At age 28, Brice Ullman still looks like a fresh-faced blond Midwestern farm boy.
But as a National Guard military chaplain, he ministered to soldiers with post traumatic stress disorder. At Erlanger hospital, he counseled patients in dire condition.
And his formal education includes a wide spectrum of political, religious and social thought. He has a philosophy degree from the deeply conservative Liberty University -- founded by GOP icon the late Rev. Jerry Falwell -- as well as post-graduate studies at Georgetown University, a school that's world famous as a bastion of liberal intellectual thought.
Ullman now brings that colorful quilt of life experience -- along with his wife and baby girl -- to his new job as rector at the Anglican Church of the Redeemer in Chattanooga. And, only a few months after Ullman was hired by the church, it's already making big changes, moving into a new home after 10 years of renting the Richmont University church sanctuary on McCallie Avenue.
As a member of Redeemer, Ullman helped hunt for a new church building in the winter of 2012, and now Redeemer has bought the former Trinity Presbyterian Church in Brainerd for $270,000, according to Hamilton County records. The congregation is busy this month beautifying the building with some construction projects, and worship services are scheduled in September.
Redeemer communications director Richard Gruetzemacher says that, because the former church location was considered temporary, it limited the amount of outreach the congregation could do.
"When we were renting a church, the owners needed the building during the week, so we weren't as available to our neighborhood as we would have liked to be," he says. "Now that we are moving into a church building of our own, we want to offer a wide array of ministries and community outreach. We are moving into a vibrant, diverse neighborhood, and we want to be great neighbors."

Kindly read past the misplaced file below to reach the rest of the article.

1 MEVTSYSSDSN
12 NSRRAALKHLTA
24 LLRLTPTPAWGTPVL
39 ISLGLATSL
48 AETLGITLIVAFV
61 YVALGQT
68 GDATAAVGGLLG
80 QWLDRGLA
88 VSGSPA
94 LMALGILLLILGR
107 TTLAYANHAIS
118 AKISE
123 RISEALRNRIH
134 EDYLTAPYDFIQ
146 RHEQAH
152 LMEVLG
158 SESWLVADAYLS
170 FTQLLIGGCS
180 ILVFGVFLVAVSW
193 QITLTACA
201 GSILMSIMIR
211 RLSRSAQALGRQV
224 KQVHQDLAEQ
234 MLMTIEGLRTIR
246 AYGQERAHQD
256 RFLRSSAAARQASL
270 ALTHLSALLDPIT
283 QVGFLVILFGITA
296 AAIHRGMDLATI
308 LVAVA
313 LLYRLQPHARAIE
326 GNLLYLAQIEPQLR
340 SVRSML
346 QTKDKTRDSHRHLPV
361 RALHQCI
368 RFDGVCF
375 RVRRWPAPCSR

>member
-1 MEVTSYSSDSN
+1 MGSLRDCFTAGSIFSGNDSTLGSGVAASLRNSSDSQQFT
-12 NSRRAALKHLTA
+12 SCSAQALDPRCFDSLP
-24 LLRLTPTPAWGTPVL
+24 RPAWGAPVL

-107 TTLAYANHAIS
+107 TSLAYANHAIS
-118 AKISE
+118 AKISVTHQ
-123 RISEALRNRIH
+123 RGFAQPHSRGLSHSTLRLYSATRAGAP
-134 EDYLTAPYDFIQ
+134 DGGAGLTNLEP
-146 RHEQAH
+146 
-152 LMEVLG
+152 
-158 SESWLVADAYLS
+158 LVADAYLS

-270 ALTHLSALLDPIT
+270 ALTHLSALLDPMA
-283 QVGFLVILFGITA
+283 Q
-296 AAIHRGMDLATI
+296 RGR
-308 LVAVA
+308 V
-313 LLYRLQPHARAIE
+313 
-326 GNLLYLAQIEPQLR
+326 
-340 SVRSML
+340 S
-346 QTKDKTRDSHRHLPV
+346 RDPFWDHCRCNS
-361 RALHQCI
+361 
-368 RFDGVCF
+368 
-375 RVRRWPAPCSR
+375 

In conversation, Ullman is energized and thoughtful, sometimes to the point of overexplaining in an effort to cover all the bases and make sure he's being clearly understood. But he also has a quick sense of humor and is able to laugh at himself, especially when he's told that he's overexplaining.
Although Ullman is much younger than many of his approximately 85 congregants, his education thoroughly grounded him in Anglican tradition and conservative interpretation of the Scripture. But he describes his choice of famously conservative Liberty as his undergraduate school as simply the best choice for an inexperienced teenager who had never lived in the big city. Tales of booze, bad grades and blurry nights that end with underpants dancing convinced him he might not be ready for a big, impersonal school.
"Really, the main reason that I chose Liberty University is that I was a little nervous about all the stories about freshmen life I'd hear from kids who grew up in small Ohio towns like mine," Ullman says. "I didn't want to lose my sense of myself as a person or be overwhelmed by the atmosphere of a big party school. My parents are very conservative politically and socially so they were happy to see me choose Liberty.
"But something I learned from observation is that too many people enclose themselves inside a bubble and only let people who share their beliefs and opinions into the bubble with them. It seems to me that you don't learn enough about the world and human beings inside a bubble. I wanted to expand my horizons and test my ideas and hear how different people thought."
The Redeemer's first congregation was formed by Episcopalians who split from their denomination when America's Episcopal Church allowed the first gay bishop to be appointed in 2003. The appointment and the bishop's marriage to his longtime male partner prompted many Episcopalian churches to split apart because they believed the mother church was giving a liberal interpretation to Scripture by sanctioning gay marriage and gay priests. (The controversy erupted again this year when the bishop announced he and his partner were divorcing).
Redeemer member Gladys Edwards, who is also a church officer, recalls the conservative Chattanooga Episcopalians who left their former church continued to meet at Town and Country restaurant to discuss the Bible and support each other through prayer. They decided to form an Anglican Church and rent a church building until they found the right neighborhood for a permanent home.